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March 29, 2005

Bible-reading juries

Yesterday, I posted a smart-alecky comment about the decision of the Supreme Court of Colorado overturning a death sentence because the jury discussed Bible verses during deliberations.

Today, I read the actual opinion in People v. Harlan, which is here. The majority opinion is rather ignorant on the subject of the Bible (at least the Hebrew Bible, which is what I'm familiar with), but I have to say that I don't think the court's goal was to disparage the Bible or Bible believers. Its goal, I would say, is to use any pretext to overturn a capital sentence.

I will not waste too much time explaining the ignorance. Two of the verses discussed by the jurors were Leviticus 24:20-21, which in Robert Alter's new translation read as follows:

A fracture for a fracture, an eye for an eye, a tooth for a tooth -- as he has maimed a human being, so shall he be maimed. And he who strikes down a beast shall pay for it, but he who strikes down a human being shall be put to death.
The court's majority thinks this is law for some in the jury pool.
The Bible and other religious documents are considered codes of law by many in the contemporary communities from which Colorado jurors are drawn. The book of Leviticus is one of the first five books of the Old Testament, which are considered the books of law, and it contains "ritual laws prescribed for the priests" and is "almost entirely legislative in character." Holy Bible (Papal Edition), "Introduction to the Books of the Old Testament" at xiii.
And further: "The Leviticus text is written in the first person voice of God and commands death as the punishment for murder." So, of course, jurors might follow the personal command of God.

This is ignorant. The fact that the laws were legislative in biblical days does not mean they're treated as law today. For Jews, an eye for an eye was understood to require monetary compensation. The Talmud imposed so many restrictions and qualifications on capital punishment that it was effectively abolished. And Christian readers can correct me, but I've always understood the Hebrew Bible to have no continuing legal effect on Christians. So what's this bizarre idea of the court that these biblical verses are prejudicial to the defendant because some jurors would treat them as legally binding?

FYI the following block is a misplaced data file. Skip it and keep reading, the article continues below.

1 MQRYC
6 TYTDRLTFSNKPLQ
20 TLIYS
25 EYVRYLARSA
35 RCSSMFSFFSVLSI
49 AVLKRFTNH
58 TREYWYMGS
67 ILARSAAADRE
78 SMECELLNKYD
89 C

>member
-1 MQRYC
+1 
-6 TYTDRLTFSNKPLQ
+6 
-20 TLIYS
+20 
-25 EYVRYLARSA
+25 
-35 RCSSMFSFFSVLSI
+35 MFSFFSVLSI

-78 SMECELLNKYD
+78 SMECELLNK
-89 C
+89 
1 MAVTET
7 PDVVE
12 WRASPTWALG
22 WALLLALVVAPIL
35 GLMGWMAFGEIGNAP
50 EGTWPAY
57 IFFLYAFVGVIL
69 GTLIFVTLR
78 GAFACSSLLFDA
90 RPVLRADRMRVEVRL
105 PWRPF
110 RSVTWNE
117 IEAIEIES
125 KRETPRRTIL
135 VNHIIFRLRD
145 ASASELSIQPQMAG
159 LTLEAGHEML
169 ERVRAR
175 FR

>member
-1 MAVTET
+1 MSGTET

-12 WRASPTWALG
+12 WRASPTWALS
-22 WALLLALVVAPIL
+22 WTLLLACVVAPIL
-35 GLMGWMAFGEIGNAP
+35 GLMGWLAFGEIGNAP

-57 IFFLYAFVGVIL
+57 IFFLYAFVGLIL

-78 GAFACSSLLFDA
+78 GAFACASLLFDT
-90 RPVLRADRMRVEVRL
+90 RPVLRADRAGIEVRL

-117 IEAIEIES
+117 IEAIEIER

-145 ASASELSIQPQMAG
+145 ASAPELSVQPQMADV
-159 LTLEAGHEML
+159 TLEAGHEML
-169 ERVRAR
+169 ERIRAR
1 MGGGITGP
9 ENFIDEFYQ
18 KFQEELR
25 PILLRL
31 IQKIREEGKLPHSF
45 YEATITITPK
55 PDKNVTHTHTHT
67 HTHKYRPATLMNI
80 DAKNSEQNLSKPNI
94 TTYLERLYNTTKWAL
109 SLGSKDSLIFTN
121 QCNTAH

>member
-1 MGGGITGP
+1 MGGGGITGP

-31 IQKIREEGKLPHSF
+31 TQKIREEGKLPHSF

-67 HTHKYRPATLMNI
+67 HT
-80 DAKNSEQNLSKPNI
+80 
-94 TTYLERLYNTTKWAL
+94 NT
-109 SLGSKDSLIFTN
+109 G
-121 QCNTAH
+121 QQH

But getting back to my original point about the goal of the decision. Justice Scalia has referred to the "ad hoc nullification machine" used by the Supreme Court in abortion cases to dispense with legal rules that apply in all other cases. There is an analogous principle in death penalty cases. In an effort to stop executions from going forward, no matter how horrible the crime, some judges will use any pretext to invalidate the sentence. I think that is what is going on with the Colorado Supreme Court. It could have been anything. Here it just happened to be the Bible.

One final note: Cases out of the state courts cannot be taken to the U.S. Supreme Court absent a substantial federal question. Here, there is no federal question. The decision is based entirely on state law. This is the end of the road for this case.